High school students are assigned massive textbooks overflowing with dates and events in U.S. history. But according to sociologist and educator James Loewen, these massive tomes often omit more than they include. Loewen’s classic work, Lies My Teacher Told Me, explores the whitewashing of Woodrow Wilson’s racism and imperialist ventures, and the exclusion of Helen … Continued

Who were the Jacobins? What did they believe in, what did they accomplish over the course of the French Revolution, and how should they be judged? Micah Alpaugh discusses the Jacobin clubs’ social and political stances, the policies they enacted, and the Jacobins’ turn toward terror. Micah Alpaugh, ed., The French Revolution: A History in Documents Bloomsbury, 2021 … Continued

Against the Grain

Separating Children as Counterinsurgency

While the Trump Administration’s policy of separating children from their parents at the US-Mexico border drew intense condemnation, the practice has been going on in this country for centuries. Historian Laura Briggs argues that it has been part of strategy of counterinsurgency, as during the anti-communist wars in Latin America, in which rebellious populations are … Continued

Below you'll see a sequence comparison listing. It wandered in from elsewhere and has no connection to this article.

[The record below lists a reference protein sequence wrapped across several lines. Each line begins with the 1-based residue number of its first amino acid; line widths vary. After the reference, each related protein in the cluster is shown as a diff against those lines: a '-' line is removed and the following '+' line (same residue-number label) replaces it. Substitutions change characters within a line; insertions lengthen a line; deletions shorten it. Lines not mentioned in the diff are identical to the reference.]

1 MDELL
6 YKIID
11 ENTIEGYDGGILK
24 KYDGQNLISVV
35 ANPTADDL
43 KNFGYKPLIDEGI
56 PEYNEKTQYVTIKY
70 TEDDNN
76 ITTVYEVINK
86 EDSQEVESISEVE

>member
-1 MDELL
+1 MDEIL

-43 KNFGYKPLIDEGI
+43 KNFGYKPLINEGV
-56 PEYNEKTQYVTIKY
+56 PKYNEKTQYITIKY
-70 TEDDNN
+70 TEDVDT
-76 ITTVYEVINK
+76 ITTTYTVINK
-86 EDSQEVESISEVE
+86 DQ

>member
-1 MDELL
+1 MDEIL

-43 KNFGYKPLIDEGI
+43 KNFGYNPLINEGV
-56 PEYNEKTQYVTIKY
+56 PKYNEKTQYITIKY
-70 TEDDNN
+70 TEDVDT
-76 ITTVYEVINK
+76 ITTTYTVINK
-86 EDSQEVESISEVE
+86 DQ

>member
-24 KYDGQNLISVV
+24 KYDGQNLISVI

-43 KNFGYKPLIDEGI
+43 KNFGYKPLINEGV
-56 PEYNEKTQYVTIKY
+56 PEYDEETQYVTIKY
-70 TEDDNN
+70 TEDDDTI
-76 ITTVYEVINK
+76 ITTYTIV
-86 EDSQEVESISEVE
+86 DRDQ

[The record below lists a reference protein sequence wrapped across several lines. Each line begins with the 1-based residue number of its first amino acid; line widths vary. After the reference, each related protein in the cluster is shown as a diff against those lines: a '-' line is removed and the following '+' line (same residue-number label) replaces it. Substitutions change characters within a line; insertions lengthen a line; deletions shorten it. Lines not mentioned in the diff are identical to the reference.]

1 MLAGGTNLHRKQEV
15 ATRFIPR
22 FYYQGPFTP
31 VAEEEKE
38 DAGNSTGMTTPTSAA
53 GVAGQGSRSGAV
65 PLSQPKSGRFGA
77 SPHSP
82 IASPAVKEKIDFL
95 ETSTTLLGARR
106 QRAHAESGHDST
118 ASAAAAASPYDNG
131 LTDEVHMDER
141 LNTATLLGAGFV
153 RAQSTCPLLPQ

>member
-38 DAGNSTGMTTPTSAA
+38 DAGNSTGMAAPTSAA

Bunkering and doomsday prepping, far from being eccentric or fringe activities, are baked into U.S. politics. So argues Emily Ray, who describes how Americans have been encouraged, by both Cold War administrations and today’s political elites, to think of doomsday preparation as an individual rather than collective endeavor, one that involves looking to the market … Continued

A protracted but determined struggle to defeat an airport construction project produced an extraordinary victory. In the face of brutal police repression, Isabelle Fremeaux, Jay Jordan, and others created an autonomous zone and prevented the construction of a massive international airport on 4,000 acres of fields, forest, and wetlands in western France. Fremeaux and Jordan … Continued